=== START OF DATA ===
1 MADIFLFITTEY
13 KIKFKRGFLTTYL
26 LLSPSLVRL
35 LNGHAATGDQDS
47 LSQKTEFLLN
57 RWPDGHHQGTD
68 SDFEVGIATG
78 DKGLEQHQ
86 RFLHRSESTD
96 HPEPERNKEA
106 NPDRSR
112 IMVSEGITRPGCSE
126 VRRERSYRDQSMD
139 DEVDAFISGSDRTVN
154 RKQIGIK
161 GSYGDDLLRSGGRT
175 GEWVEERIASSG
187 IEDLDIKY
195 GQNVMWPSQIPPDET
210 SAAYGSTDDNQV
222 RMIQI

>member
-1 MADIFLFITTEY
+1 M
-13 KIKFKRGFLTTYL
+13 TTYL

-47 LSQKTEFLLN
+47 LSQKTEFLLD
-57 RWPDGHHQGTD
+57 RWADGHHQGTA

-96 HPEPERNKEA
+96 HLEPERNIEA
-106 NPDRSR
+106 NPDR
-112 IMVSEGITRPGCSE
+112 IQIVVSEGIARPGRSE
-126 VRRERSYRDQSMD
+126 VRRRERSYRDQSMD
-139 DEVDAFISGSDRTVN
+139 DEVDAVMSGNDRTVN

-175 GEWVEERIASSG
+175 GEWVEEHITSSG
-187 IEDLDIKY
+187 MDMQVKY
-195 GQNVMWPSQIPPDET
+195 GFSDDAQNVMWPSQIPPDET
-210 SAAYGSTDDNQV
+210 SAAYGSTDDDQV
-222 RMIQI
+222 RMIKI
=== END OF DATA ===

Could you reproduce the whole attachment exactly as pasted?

1 MADIFLFITTEY
13 KIKFKRGFLTTYL
26 LLSPSLVRL
35 LNGHAATGDQDS
47 LSQKTEFLLN
57 RWPDGHHQGTD
68 SDFEVGIATG
78 DKGLEQHQ
86 RFLHRSESTD
96 HPEPERNKEA
106 NPDRSR
112 IMVSEGITRPGCSE
126 VRRERSYRDQSMD
139 DEVDAFISGSDRTVN
154 RKQIGIK
161 GSYGDDLLRSGGRT
175 GEWVEERIASSG
187 IEDLDIKY
195 GQNVMWPSQIPPDET
210 SAAYGSTDDNQV
222 RMIQI

>member
-1 MADIFLFITTEY
+1 M
-13 KIKFKRGFLTTYL
+13 TTYL

-47 LSQKTEFLLN
+47 LSQKTEFLLD
-57 RWPDGHHQGTD
+57 RWADGHHQGTA

-96 HPEPERNKEA
+96 HLEPERNIEA
-106 NPDRSR
+106 NPDR
-112 IMVSEGITRPGCSE
+112 IQIVVSEGIARPGRSE
-126 VRRERSYRDQSMD
+126 VRRRERSYRDQSMD
-139 DEVDAFISGSDRTVN
+139 DEVDAVMSGNDRTVN

-175 GEWVEERIASSG
+175 GEWVEEHITSSG
-187 IEDLDIKY
+187 MDMQVKY
-195 GQNVMWPSQIPPDET
+195 GFSDDAQNVMWPSQIPPDET
-210 SAAYGSTDDNQV
+210 SAAYGSTDDDQV
-222 RMIQI
+222 RMIKI